Stream of Consciusness Saturday: Ham

Hmmm… ham…? What about local place names? London has grown steadily outwards over the centuries, enveloping smaller communities and melding them into one large metropolis. Take West Ham and East Ham both here in East London – ‘ham’ is the Anglo-Saxon word for village, so presumably they were originally the East village and the West village in deepest Essex.

Leytonstone where I live was named after the Leyton Stone, an old Roman distance marker placed on an already-ancient pathway going back to pre-historic times. And nearby Stratford was originally ‘street’ and ‘Ford’ – a Roman road by the river crossing. My great-aunt lives in Clapham in South London, originally Clopp Ham, the village by the short hill…

Back home in Scotland, many town names start with ‘Aber’ or ‘Inver’- in Gaelic, Inbhir Nis (Inverness) means the mouth of the River Ness, and Obar Deathain (Aberdeen) means the confluence of the Dee and the Don… OMG what a lot of useless crap I’ve accumulated in my head over the years, that’s enough boring trivia for today…!  🙂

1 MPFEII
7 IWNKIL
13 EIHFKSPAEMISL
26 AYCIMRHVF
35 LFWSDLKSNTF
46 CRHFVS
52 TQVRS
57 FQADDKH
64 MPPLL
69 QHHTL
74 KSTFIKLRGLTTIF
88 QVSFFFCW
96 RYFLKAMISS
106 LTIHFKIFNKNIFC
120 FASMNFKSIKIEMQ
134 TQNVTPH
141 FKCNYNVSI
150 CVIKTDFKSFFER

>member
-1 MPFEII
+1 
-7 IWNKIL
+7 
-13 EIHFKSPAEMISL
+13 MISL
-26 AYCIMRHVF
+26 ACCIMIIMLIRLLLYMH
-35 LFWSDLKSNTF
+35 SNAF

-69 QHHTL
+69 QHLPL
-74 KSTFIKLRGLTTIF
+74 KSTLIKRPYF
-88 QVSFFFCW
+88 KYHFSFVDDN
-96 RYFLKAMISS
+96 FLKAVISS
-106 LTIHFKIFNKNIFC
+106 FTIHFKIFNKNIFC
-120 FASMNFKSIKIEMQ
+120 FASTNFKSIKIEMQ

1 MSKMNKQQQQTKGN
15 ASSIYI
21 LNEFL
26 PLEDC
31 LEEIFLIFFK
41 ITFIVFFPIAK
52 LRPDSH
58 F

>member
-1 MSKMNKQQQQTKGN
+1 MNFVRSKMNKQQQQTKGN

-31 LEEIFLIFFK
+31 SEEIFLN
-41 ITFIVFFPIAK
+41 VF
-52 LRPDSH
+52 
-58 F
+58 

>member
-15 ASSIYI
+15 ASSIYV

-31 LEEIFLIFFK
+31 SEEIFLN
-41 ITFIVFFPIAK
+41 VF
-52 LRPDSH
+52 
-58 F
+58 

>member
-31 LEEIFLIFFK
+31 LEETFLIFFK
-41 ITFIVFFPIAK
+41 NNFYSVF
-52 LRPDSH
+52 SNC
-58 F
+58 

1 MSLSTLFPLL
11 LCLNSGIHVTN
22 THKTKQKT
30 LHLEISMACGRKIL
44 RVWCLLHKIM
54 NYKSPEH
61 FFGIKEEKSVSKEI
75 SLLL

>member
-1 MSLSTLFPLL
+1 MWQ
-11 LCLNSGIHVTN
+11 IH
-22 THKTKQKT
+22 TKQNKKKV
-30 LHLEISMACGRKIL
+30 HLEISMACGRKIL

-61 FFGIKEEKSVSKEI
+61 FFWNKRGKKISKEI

Stream of Consciusness Saturday: Ham


6 thoughts on “Stream of Consciusness Saturday: Ham

    • Ruth February 18, 2017 / 12:00 pm

      It’s funny how I can remember all these little pieces of random trivia and historical fact, yet can’t for the life of me remember passwords, personal identification numbers, and all the stuff that actually matters in surviving modern life… 🙂

      Liked by 1 person

      • Dan Antion February 18, 2017 / 12:46 pm

        You could combine them. The strongest passwords are phrases like: “mouth of the River Ness” – throw in a number or two: mouthOfRiverN355 and there ya go! – Now, don’t use that 😉

        Liked by 1 person

        • Ruth February 18, 2017 / 4:26 pm

          That’s not a bad idea, actually… 🙂

          Liked by 1 person

  1. Margarita February 18, 2017 / 2:24 pm

    Fascinating! Who knew such seemingly commonplace words had such poetic beginnings? Thanks, Ruth! 😉 xoxoM

    Liked by 1 person

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